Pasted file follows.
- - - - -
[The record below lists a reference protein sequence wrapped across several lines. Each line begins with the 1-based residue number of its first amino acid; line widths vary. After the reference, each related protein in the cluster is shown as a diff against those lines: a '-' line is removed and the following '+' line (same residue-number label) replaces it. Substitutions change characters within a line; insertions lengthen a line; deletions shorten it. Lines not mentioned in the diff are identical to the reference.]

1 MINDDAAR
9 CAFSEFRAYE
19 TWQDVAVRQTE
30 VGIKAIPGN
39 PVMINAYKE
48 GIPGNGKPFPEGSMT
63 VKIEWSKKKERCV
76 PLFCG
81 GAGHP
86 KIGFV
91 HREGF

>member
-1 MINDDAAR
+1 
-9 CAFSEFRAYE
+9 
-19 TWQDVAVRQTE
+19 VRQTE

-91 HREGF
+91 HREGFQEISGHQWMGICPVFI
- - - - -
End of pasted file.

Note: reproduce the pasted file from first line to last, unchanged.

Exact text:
[The record below lists a reference protein sequence wrapped across several lines. Each line begins with the 1-based residue number of its first amino acid; line widths vary. After the reference, each related protein in the cluster is shown as a diff against those lines: a '-' line is removed and the following '+' line (same residue-number label) replaces it. Substitutions change characters within a line; insertions lengthen a line; deletions shorten it. Lines not mentioned in the diff are identical to the reference.]

1 MINDDAAR
9 CAFSEFRAYE
19 TWQDVAVRQTE
30 VGIKAIPGN
39 PVMINAYKE
48 GIPGNGKPFPEGSMT
63 VKIEWSKKKERCV
76 PLFCG
81 GAGHP
86 KIGFV
91 HREGF

>member
-1 MINDDAAR
+1 
-9 CAFSEFRAYE
+9 
-19 TWQDVAVRQTE
+19 VRQTE

-91 HREGF
+91 HREGFQEISGHQWMGICPVFI